That's a sharp increase from the $1.3 billion and $5 billion deficits Mayor Bloomberg projected last month in his budget plan for the 2010 and 2011 fiscal years. It even surpasses the state Financial Control Board's dire figures that came out just five days ago and put the city's budget gaps at $2.3 billion and $6.4 billion.

Meanwhile, subway and bus fare will probably increase to $3 next year!

Now let's go out and spend some money!

Tuesday, December 16, 2008

A pessimistic economic forecast gets more pessimistic (aka, Holy Fucking Shit — We're Screwed!)

Gothamist has the not-so-chipper economic news for the city:

New York City's budget gap will be as much as $1.9 billion in fiscal 2009 and could possibly balloon to as much as $5 billion by 2011, according to a wholly depressing new report from City Comptroller (and mayoral hopeful) William Thompson Jr. ... The recession could cost the city some $935 million in tax revenues next year, a figure that includes a $525 million shortfall in real estate-related taxes, a $345 million reduction in personal income and business taxes, and a $65 million loss in property taxes.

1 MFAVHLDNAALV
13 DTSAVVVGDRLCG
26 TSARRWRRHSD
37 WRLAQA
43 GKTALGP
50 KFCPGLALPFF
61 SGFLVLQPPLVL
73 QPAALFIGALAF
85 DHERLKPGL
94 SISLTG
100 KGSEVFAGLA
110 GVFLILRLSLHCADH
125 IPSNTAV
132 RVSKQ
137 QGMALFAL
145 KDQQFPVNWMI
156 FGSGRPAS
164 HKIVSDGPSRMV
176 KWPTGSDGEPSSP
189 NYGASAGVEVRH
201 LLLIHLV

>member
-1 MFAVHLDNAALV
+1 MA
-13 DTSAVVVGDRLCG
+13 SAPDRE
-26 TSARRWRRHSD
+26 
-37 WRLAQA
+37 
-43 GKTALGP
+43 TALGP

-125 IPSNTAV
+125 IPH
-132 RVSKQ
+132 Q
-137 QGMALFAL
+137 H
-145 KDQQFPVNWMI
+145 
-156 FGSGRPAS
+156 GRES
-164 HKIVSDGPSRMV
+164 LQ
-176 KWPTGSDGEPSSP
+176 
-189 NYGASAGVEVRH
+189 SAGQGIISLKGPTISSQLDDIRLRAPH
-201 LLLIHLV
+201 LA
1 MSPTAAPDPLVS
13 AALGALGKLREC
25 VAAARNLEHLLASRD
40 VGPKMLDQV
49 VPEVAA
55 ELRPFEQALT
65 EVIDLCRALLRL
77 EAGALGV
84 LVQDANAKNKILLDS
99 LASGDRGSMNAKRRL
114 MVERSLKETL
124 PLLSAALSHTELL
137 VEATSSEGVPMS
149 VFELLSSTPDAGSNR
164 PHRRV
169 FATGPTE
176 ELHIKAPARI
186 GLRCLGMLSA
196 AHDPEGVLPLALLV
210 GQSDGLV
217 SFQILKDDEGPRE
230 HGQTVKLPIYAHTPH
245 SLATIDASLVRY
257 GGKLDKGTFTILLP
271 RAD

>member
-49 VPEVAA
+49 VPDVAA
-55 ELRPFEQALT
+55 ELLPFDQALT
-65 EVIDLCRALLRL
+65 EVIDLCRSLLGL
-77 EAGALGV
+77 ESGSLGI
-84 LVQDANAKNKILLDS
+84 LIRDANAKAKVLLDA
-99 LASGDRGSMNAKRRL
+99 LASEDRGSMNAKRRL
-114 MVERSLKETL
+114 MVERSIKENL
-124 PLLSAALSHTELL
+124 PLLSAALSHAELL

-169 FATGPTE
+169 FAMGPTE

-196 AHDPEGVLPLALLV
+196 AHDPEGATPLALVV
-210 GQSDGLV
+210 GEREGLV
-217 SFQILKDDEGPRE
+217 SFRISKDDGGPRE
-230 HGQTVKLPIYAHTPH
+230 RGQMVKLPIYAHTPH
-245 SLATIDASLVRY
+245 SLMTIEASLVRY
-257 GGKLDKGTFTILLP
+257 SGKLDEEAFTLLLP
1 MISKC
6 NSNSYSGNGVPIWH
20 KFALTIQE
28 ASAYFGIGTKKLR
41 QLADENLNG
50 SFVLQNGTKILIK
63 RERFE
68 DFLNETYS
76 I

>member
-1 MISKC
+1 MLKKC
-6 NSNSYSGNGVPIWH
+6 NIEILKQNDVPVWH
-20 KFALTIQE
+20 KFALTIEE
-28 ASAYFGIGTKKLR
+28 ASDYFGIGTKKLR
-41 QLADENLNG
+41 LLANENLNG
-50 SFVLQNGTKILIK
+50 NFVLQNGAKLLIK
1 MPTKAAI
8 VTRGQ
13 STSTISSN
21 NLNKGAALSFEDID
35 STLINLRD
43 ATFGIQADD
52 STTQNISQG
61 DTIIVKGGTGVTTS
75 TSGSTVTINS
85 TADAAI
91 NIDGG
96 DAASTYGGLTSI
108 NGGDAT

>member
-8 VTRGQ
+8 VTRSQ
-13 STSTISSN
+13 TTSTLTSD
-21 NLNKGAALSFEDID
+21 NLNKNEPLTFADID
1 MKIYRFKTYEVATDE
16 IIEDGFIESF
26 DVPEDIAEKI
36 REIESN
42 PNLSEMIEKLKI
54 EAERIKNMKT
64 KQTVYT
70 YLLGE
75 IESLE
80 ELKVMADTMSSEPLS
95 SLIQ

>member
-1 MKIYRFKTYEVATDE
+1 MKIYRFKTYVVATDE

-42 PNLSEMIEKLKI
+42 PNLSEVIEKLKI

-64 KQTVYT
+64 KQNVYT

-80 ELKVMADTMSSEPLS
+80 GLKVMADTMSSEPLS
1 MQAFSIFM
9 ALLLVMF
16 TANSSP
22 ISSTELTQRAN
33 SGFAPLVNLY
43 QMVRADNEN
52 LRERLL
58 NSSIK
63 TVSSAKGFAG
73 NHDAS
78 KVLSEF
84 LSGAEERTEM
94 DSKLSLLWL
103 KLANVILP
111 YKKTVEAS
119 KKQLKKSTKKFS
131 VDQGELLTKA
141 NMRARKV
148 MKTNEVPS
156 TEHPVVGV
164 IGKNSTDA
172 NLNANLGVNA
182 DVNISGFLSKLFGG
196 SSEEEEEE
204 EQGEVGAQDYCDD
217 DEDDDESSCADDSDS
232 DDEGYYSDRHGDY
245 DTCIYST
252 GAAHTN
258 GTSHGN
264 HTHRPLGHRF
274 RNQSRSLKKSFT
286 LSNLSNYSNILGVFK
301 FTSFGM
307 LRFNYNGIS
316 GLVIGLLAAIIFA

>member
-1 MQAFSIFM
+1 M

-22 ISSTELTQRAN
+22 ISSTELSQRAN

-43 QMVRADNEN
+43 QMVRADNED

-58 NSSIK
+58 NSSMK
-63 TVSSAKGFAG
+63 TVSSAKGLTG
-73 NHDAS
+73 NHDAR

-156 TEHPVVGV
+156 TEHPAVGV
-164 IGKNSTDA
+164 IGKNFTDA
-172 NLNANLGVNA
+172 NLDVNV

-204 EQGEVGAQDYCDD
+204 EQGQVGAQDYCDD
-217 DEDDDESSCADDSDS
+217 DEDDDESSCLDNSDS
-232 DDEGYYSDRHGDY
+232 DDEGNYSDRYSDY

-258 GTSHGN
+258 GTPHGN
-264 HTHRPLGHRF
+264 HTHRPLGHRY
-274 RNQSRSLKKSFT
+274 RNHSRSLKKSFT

The annual report, titled The State of the City’s Economy and Finances (Or, Time To Move Back In With Your Parents), paints an even bleaker picture than Mayor Bloomberg's November budget proposal. In it, Thompson writes, "Waves of negative economic developments during 2008 have given way to a tsunami of financial anxiety and caused us to issue a more pessimistic forecast than was put forth by the mayor. As the economy erodes, the outlook for New York City’s fiscal future will continue to change."

Monday, December 8, 2008

Soupy Sales (sorry, it's Monday morning)

Esquared has a post on a new boutique called The 1929 on Mott Street. As the Daily News reports:

A new SoHo boutique named The 1929 — after the Depression — and a place where fashionistas and the down-and-out soon could be rubbing shoulders. The street level store on 179 Mott St. is decked out with racks of snazzy dresses, pants and tops by independent designers.